With Lollapalooza approaching its 25th anniversary next week in Chicago's Grant Park, founder Perry Farrell took some time to reflect upon how it has grown into one of the country's biggest destination festivals. In doing so, he expressed his dissatisfaction with one of its major draws, the EDM stage, which, ironically, is named after him.

Speaking to the Chicago Tribune, Farrell said, "When they said they wanted to name a stage after me (when the festival relaunched in 2005), I was honored." I like the adulation. But now you say, 'Perry, what's going on with your area here?' Believe me, I've got questions myself. I hate EDM. I want to vomit it out of my nostrils. I can't stand what it did to what I love, which is house music, which was meditative, psychedelic — it took you on a journey. … I sometimes cringe at my own festival."

The first Lollapalooza, in 1991, began as a farewell tour for Jane's Addiction. As Farrell's partner Marc Geiger noted, the idea was to bring together "a subculture of music fans who felt alienated because mass media was telling them to listen to something they didn't want." But now, Geiger added, "When you book 170 acts per festival and don't want to repeat yourself, you run out of greatness and you start compromising."

Farrell said that the growth of Lollapalooza beyond his scope has caused him to begin a new project, which won't be launched for about 18 months, but, like the original, will be informed by his sensibilities. "It will be music-centric," he said, "I'm going to make a new scene, a new place, a different feel. Music will be at the heart of it, but it will be a completely new experience. That's all I can tell you. ... At my new project, there will be great house music. I hope I will keep EDM at the door. They will be turned away."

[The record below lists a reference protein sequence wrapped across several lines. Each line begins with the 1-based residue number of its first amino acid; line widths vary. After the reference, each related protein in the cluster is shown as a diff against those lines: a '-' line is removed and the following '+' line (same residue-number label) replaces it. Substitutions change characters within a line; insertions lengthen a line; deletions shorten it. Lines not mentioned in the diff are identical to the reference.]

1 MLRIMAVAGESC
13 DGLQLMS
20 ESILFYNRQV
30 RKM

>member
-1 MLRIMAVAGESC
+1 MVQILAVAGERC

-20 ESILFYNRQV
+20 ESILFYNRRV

As some DJs have taken Farrell to task on Twitter, he has responded by noting the difference between his favorite house acts and those who have been responsible for EDM's boom in recent years. We've embedded some of his tweets below.

But as he's looking towards the future, he still has a foot in his past. He's currently touring with Jane's Addiction celebrating the 25th anniversary of Ritual de lo Habitual, which concludes, probably not coincidentally, at Lollapalooza next Saturday (July 30). However, the tour has gotten some controversy for a portion of their show where scantily clad women, who also serve as dancers, fly over the stage (see the video above). After a concert this week, somebody, according to the Boston Globe, commented on Facebook, “I understand all of the conversations about empowerment and reclaiming one’s body through dancing, but last night was misogynistic, objectification at its worst.” The evening also featured Farrell's wife, Etty Lau, doing a striptease and simulating sex with her husband.

In response, Farrell retweeted the Globe link with a picture of three of the women behind him and added, "JA (Do not miss) 8 scantily clad sexpots!"

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